We assessed the suitability of two nonnative poeciliid fishes—western mosquitofish (Gambusia affinis) and sailfin mollies (Poecilia latipinna)—for monitoring selenium exposure in desert pupfish (Cyprinodon macularius). Our investigation was prompted by a need to avoid lethal take of an endangered species (pupfish) when sampling fish for chemical analysis. Total selenium (SeTot) concentrations in both poeciliids were highly correlated with SeTot concentrations in pupfish. However, mean SeTot concentrations varied among fish species, with higher concentrations measured in mosquitofish than in mollies and pupfish from one of three sampled agricultural drains. Moreover, regression equations describing the relationship of selenomethionine to SeTot differed between mosquitofish and pupfish, but not between mollies and pupfish. Because selenium accumulates in animals primarily through dietary exposure, we examined fish trophic relationships by measuring stable isotopes (δ 13C and δ 15N) and gut contents. According to δ 13C measurements, the trophic pathway leading to mosquitofish was more carbon-depleted than trophic pathways leading to mollies and pupfish, suggesting that energy flow to mosquitofish originated from allochthonous sources (terrestrial vegetation, emergent macrophytes, or both), whereas energy flow to mollies and pupfish originated from autochthonous sources (filamentous algae, submerged macrophytes, or both). The δ 15N measurements indicated that mosquitofish and mollies occupied similar trophic levels, whereas pupfish occupied a slightly higher trophic level. Analysis of gut contents showed that mosquitofish consumed mostly winged insects (an indication of terrestrial taxa), whereas mollies and pupfish consumed mostly organic detritus. Judging from our results, only mollies (not mosquitofish) are suitable for monitoring selenium exposure in pupfish.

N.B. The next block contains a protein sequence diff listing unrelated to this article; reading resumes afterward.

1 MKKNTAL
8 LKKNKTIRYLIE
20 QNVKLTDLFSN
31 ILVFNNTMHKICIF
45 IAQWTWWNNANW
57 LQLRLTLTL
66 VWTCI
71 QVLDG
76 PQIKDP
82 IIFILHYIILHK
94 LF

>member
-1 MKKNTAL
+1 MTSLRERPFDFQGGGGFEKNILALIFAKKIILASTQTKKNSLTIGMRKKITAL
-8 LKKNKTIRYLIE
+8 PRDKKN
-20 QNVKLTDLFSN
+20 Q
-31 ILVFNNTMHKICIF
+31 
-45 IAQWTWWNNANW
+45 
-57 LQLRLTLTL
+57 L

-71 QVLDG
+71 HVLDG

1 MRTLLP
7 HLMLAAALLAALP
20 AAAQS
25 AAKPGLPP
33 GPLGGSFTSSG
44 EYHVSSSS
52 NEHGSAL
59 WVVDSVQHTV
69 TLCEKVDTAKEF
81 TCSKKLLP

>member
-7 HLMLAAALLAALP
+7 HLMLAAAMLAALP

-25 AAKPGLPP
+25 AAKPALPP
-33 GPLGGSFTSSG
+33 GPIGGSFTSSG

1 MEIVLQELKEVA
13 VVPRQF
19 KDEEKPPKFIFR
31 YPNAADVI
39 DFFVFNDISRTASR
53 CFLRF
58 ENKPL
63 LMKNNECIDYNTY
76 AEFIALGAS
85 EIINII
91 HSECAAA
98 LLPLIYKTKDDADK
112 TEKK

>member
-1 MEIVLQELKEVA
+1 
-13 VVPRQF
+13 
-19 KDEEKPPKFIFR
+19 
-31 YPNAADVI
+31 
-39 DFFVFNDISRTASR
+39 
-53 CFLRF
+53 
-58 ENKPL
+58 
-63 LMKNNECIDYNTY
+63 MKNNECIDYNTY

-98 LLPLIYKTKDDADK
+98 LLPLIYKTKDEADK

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Assessment of two nonnative poeciliid fishes for monitoring selenium exposure in the endangered desert pupfish